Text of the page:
The 2016 election cycle highlighted a deep division in our country’s psyche. From fake news to the idea of a personal information bubble, social media played a role in altering our reality, fueling our collective ability to move beyond facts into a sort of real time chaos.
Reality is in not what it used to be!
This piece from Jacqueline Schneider uses music as a lense to explore something much deeper, something that’s been building over time into an alternative perception driven by our mobile social habits.
“The fact that a message or image penetrates your very eyeballs, means it’s getting into your brain which means it’s affecting you whether you realize it or not”
We unintentionally create a new reality around us everyday.
“Social media has disconnected us so much from reality that we digest things about people and organizations before even having a first-hand experience or thinking critically about the information we are being fed”
If virtual reality is supposed to be the next big thing, what is the role of these ecosystems being built by Facebook and Google if we already entering a virtual space everyday?
Are we using virtual reality for empathy or as a response and escape from a “social media reality”?
“After interacting with digital and social media for a large portion of the day, we create our own version of reality which is highly influenced by our feeds.”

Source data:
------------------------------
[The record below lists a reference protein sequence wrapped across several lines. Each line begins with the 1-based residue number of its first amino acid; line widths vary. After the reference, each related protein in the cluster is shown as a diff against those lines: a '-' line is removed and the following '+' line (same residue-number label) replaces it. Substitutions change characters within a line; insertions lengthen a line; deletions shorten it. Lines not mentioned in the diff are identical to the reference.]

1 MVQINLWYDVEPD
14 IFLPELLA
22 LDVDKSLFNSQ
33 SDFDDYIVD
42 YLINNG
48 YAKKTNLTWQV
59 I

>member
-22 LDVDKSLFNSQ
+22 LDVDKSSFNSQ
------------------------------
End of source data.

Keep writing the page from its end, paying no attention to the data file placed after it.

Our current state of reality seems to have happened to us. Social media = a sort of passive virtual reality. We innocently check our phones without acknowledging we’re leaving one reality and entering another. We enter the space before we’ve examined the effects. Images in real time feeds can distort the facts and validate views that are shifting faster then our ability to find solid ground.
On the other hand, headset enabled virtual reality is something we’re creating from scratch right now, in a post “social virtual world”. This new wave of VR seems like a more deliberate choice, the promise of the future we choose with bulky headsets and complete immersion, we should know what were getting into? Or is this “choice” yet another illusion?
I believe part of the intent Jacqueline’s article is to convince us to unplug, but the course of humanity so far seems to indicate we will only integrate it more and more.
Is it strange to suggest we need more technology to bring us closer to reality?
What would fake news look like in a fully immersive virtual environment? How about abuse in a virtual environment? We should be cautious not to just bring our existing social media patterns and problems into these new VR ecosystems. To build a new VR ecosystem will require an honest assessment of our current relationship with reality.
This next wave of technology promising a virtual reality is currently in development and under our control, so we do have a chance to reset some ground rules based on what we’ve learned from what I’ve called “social virtual reality”. VR wont be the next big thing without learning from the current virtual world we’ve found ourselves in, and baking in some preventative measures. Maybe we can dial it back, use VR to escape from what we’ve built before. For those that call it an empathy machine, rememebr that was once the promise of the internet itself.